A few years ago for a May Interchange article, I wrote of God as She and Mother. I provided scriptural references that show God as female–Isaiah 42:14, 46:3-4, 49:15 and Luke 13:34. Each of them depicts or describes the Spirit of God as female or mother.
I got some spirited responses. One took me to task as though I had said God now endorses evil.
This January, I was part of a consultation with other National Council of Churches members about inclusive language. Now, before you dismiss this conversation as being about political correctness, please know that being politically correct is about as interesting to me as performing my own colonoscopy–I am so not there, and neither, it seemed, were the women in this discussion. When we discussed whether to refer to God as She or Mother, we focused on such questions as:
What is gained? What is lost?
What is added? What is decreased?
We also asked how these same questions fare when God is called He or Father.
And further, we asked, because God is neither male nor female, do we get closer to what God is when we refer to God as female or male, or both?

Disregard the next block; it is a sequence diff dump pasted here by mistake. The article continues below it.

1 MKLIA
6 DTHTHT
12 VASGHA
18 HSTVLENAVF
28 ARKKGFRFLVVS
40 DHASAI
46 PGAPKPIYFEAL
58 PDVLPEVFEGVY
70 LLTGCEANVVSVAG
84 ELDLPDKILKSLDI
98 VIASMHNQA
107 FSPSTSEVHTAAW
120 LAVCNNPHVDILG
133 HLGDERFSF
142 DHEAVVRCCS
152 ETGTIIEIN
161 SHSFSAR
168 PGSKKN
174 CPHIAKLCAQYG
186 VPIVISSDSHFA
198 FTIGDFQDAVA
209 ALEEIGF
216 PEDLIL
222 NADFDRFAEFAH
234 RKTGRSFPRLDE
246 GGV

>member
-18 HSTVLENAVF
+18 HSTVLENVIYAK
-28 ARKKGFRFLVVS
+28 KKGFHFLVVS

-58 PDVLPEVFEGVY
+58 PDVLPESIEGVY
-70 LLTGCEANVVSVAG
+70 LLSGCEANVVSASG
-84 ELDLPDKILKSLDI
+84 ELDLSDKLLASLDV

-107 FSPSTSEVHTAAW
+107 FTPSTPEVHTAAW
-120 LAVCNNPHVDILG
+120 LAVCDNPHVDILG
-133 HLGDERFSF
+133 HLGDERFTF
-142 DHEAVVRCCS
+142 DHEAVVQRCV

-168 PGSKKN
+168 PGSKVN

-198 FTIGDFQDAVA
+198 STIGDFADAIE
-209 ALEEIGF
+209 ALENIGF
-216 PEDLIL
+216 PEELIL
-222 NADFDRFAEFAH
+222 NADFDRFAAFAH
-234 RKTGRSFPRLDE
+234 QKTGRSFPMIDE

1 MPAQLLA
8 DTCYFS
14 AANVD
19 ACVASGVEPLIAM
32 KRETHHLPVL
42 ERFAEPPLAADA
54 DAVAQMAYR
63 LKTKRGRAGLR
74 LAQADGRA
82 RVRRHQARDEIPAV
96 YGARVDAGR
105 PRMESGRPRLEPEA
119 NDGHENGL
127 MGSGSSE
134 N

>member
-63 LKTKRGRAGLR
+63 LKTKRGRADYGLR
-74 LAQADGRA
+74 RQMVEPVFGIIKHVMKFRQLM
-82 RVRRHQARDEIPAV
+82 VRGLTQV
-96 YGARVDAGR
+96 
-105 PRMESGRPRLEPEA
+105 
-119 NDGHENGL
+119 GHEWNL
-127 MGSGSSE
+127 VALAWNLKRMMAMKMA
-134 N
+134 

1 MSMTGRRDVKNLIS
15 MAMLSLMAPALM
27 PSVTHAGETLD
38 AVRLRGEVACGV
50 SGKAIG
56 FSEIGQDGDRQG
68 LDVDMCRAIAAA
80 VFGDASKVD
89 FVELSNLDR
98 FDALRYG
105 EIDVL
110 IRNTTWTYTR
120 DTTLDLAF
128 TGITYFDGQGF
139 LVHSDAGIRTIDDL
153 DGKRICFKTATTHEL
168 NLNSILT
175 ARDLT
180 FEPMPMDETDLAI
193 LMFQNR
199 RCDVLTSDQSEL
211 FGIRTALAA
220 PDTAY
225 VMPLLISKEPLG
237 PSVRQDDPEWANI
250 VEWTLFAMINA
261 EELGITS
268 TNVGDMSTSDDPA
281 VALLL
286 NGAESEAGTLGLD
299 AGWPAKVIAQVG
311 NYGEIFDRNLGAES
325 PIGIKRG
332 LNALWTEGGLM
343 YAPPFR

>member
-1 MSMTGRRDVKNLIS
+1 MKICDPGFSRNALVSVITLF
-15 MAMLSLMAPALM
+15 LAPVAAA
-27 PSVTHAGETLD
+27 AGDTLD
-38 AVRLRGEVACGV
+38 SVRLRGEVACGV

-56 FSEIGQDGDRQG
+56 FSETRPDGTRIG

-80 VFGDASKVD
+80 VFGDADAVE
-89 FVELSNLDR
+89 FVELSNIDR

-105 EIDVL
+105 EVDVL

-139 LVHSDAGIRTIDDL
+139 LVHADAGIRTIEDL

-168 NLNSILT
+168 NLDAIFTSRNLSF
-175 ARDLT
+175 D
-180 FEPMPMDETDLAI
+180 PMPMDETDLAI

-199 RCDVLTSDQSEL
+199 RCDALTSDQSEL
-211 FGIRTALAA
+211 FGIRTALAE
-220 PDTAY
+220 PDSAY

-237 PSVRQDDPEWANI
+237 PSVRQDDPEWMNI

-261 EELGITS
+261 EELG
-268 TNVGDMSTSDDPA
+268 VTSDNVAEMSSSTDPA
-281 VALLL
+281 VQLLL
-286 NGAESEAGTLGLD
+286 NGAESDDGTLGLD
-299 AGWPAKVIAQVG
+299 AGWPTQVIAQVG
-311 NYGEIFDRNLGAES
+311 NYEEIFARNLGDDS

We did all agree that in some peoples’ hands, use of the image of God as male is not as threatening as it is in other peoples’ hands. I wondered aloud if this was also true for those who shrink back from the idea of referring to God as woman.
Is the image of God as female not so threatening when used by some, and more threatening when used by others?
What do you think?
My husband refers to God as female almost regularly. I have not yet heard him extemporaneously pray to God our Mother, but he has heard me pray that way, and since we pray together just fine, I shall conclude that in my hands the idea of God as Mother is not at all threatening to him. He says it helps him see God more roundly.
I am able to think of God as Father. But thinking of God as a nurturing, defending, and loving Mother will likely remain my sentimental and loving favorite. Or not—since whether I think of God as male or female is no longer a deal-breaking issue for me.
God as Mother works most easily within my context. And if being able to know God within one’s own context is central to knowing God at all, perhaps God really doesn’t care much about which gender we use when we think of God.
Maybe God cares more about our being grounded in real life and being capable of contributing to justice and remembering how deeply we are loved–which leads us to reflect that love here on earth.
Inez Torres Davis is director for justice, Women of the ELCA.